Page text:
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Improving water use in crop production

Morison, JIL and Baker, NR and Mullineaux, PM and Davies, WJ (2008) 'Improving water use in crop production.' Philosophical Transactions of the Royal Society B: Biological Sciences, 363 (1491). 639 - 658. ISSN 0962-8452

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Abstract

Globally, agriculture accounts for 80-90% of all freshwater used by humans, and most of that is in crop production. In many areas, this water use is unsustainable; water supplies are also under pressure from other users and are being affected by climate change. Much effort is being made to reduce water use by crops and produce 'more crop per drop'. This paper examines water use by crops, taking particularly a physiological viewpoint, examining the underlying relationships between carbon uptake, growth and water loss. Key examples of recent progress in both assessing and improving crop water productivity are described. It is clear that improvements in both agronomic and physiological understanding have led to recent increases in water productivity in some crops. We believe that there is substantial potential for further improvements owing to the progress in understanding the physiological responses of plants to water supply, and there is considerable promise within the latest molecular genetic approaches, if linked to the appropriate environmental physiology. We conclude that the interactions between plant and environment require a team approach looking across the disciplines from genes to plants to crops in their particular environments to deliver improved water productivity and contribute to sustainability. © 2007 The Royal Society.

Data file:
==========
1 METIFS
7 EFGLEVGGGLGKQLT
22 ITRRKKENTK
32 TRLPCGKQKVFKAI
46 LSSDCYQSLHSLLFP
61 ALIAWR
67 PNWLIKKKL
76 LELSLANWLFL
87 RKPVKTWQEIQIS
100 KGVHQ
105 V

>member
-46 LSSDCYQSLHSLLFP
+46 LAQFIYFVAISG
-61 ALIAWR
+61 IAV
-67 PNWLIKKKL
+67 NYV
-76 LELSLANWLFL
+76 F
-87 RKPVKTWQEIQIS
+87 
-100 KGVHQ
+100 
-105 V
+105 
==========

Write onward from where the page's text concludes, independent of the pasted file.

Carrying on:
Item Type: Article
Subjects: Q Science > QH Natural history > QH301 Biology
Divisions: Faculty of Science and Health > Biological Sciences, School of
Depositing User: Jim Jamieson
Date Deposited: 06 Oct 2011 14:54
Last Modified: 04 Feb 2019 17:15
URI: http://repository.essex.ac.uk/id/eprint/765

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